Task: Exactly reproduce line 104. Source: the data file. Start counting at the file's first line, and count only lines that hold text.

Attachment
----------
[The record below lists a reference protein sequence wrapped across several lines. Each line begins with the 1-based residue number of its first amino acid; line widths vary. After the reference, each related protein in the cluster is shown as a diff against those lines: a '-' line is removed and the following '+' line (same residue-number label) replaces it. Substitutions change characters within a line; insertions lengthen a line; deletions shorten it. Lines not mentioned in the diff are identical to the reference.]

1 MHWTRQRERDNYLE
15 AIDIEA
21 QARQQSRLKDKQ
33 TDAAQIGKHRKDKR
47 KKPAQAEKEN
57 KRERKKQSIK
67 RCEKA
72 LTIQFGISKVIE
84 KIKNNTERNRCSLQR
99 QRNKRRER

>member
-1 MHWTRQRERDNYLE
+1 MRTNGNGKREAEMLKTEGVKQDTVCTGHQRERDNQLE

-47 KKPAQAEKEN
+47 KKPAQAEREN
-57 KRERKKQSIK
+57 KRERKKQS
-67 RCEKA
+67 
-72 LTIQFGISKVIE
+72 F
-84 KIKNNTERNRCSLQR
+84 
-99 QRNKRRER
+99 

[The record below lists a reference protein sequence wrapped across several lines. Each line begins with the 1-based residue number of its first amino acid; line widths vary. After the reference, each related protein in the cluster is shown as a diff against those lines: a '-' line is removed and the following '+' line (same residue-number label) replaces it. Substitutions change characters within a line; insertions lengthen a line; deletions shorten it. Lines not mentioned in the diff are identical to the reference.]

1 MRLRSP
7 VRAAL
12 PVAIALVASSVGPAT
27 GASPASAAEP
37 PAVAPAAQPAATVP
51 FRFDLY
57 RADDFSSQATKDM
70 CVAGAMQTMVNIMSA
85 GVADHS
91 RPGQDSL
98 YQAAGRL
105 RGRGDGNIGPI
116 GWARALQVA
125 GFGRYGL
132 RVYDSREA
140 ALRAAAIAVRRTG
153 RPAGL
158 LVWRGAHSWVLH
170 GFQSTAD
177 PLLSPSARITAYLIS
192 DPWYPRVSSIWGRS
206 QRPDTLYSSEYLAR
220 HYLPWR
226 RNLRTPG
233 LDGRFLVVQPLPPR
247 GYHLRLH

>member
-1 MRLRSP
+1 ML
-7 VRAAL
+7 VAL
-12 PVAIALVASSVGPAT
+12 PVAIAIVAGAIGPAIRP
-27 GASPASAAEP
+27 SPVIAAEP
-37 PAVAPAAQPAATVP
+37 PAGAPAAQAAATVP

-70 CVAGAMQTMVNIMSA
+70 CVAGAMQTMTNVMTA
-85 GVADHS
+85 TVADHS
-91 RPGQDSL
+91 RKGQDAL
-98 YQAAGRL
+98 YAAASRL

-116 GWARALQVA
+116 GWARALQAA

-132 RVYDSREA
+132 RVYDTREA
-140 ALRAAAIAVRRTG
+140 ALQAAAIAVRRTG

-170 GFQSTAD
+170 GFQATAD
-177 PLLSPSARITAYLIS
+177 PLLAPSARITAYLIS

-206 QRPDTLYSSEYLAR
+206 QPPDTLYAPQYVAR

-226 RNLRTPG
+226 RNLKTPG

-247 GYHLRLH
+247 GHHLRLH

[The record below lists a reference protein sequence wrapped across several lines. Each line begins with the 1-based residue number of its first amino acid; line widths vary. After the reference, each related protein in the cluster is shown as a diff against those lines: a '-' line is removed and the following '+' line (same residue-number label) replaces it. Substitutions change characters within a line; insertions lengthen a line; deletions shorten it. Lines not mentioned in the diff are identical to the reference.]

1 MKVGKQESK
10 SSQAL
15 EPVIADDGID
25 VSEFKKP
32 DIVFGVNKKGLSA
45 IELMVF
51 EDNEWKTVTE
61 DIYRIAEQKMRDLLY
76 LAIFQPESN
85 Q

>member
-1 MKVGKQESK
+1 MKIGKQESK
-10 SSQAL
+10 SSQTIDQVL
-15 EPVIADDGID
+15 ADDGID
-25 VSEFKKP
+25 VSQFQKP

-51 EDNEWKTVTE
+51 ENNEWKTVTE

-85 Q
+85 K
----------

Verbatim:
+10 SSQTIDQVL